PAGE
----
TOKYO (Kyodo) -- The World Trade Organization on Monday set up a panel to settle a dispute between Japan and South Korea over antidumping duties Seoul has levied on imported stainless steel bars for about 14 years, the Japanese government said.
The panel was established at the request of Japan after the countries failed to resolve the dispute through bilateral consultations in August.
At issue is South Korea's placing of a 15.39 percent tariff on Japanese stainless steel bars in order to protect its domestic industry. The levy has been extended twice since 2004, bringing the total imposition to about 4.9 billion yen ($44 million) by the end of June last year.
Following the WTO decision on Monday, a three-member panel will spend about a year looking into the case and compiling a report, according to Japan's Ministry of Economy, Trade and Industry.
Japan has argued that maintaining the tariff for an extended period is against WTO rules, while questioning the rationale behind South Korea's extensions.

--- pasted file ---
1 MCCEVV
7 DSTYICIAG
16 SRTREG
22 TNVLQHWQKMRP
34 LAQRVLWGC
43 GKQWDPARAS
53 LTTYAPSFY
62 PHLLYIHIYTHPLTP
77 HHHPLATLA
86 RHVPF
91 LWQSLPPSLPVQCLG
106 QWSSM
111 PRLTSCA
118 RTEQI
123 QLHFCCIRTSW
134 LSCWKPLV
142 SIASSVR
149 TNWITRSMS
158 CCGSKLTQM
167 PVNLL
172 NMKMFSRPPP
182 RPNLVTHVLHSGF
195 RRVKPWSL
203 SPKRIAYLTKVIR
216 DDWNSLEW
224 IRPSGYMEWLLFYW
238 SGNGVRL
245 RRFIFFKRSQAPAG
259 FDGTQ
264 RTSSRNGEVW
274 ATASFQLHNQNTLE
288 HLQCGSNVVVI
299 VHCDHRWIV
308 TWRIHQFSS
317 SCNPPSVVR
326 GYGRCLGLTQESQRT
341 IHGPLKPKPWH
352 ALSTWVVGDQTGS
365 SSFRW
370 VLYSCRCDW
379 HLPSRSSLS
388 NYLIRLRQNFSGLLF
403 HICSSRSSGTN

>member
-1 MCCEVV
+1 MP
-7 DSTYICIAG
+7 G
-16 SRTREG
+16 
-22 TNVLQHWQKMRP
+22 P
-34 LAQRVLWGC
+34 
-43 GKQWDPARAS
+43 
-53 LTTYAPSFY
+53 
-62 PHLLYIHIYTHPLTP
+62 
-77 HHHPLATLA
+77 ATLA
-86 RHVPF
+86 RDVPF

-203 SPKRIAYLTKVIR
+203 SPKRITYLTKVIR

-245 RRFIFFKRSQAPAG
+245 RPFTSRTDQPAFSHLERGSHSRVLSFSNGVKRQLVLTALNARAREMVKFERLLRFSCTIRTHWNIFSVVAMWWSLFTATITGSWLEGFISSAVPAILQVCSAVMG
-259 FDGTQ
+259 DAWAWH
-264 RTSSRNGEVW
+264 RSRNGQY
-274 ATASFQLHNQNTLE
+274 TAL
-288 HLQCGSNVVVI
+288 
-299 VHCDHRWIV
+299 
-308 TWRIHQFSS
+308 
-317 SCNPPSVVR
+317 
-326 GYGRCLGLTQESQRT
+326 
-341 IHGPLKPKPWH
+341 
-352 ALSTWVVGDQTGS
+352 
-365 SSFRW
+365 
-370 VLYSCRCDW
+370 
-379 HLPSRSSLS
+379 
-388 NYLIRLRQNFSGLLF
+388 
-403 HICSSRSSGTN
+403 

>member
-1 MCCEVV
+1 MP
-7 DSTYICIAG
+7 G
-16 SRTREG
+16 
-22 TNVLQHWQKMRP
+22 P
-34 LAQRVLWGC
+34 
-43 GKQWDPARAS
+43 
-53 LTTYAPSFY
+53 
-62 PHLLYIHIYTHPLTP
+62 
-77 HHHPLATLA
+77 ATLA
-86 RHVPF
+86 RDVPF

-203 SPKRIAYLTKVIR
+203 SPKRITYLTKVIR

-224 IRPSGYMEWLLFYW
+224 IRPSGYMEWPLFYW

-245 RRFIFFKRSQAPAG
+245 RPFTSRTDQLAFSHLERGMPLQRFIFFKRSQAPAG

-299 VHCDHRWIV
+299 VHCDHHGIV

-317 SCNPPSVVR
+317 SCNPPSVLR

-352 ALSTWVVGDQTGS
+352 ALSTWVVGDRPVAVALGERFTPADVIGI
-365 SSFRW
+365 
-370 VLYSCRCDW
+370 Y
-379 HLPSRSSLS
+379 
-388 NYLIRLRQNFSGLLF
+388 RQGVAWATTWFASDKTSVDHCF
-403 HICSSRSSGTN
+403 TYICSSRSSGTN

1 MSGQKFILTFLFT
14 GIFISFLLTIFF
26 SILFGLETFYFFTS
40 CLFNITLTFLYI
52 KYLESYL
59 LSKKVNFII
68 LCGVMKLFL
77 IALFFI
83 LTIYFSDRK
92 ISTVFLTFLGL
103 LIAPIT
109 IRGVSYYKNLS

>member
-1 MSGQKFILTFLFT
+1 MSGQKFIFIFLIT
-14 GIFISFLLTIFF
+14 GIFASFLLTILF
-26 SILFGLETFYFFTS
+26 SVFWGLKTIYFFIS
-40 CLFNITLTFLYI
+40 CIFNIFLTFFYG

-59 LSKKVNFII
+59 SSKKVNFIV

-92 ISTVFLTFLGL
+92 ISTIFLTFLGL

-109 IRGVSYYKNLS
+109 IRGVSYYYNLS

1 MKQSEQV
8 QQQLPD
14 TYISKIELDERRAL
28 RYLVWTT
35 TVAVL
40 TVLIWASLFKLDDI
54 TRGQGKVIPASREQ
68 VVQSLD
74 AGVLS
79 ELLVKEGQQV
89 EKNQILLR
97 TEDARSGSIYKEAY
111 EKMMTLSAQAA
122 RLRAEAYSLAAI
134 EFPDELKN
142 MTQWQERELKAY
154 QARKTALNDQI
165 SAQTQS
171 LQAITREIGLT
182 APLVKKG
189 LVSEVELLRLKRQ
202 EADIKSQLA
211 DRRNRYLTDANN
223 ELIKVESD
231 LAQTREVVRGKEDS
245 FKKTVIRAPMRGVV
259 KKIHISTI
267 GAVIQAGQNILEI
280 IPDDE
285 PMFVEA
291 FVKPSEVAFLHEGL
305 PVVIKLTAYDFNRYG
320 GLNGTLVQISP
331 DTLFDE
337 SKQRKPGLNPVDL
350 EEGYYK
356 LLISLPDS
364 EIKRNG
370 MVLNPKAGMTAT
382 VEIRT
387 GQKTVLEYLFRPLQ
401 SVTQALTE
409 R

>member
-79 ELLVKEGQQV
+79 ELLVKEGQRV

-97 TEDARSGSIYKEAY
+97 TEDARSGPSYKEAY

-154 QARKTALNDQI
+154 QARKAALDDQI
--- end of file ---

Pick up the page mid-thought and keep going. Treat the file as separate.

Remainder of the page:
Steel bars are used to make bolts, nuts and valves for machinery and cars.
Of South Korea's total imports of stainless steel bars in 2002, before the duties were imposed, Japan's accounted for over 50 percent. But the proportion fell to less than 13 percent in 2016.
When a country judges that an imported product is priced at an artificially deflated level compared to its home market, it can impose an antidumping tariff for five years. Such a measure can be extended as an exception if it is feared that lifting it would hurt the domestic industry.
With Japan and South Korea failing to bridge their differences, Tokyo asked the WTO to set up a dispute settlement panel in mid-September.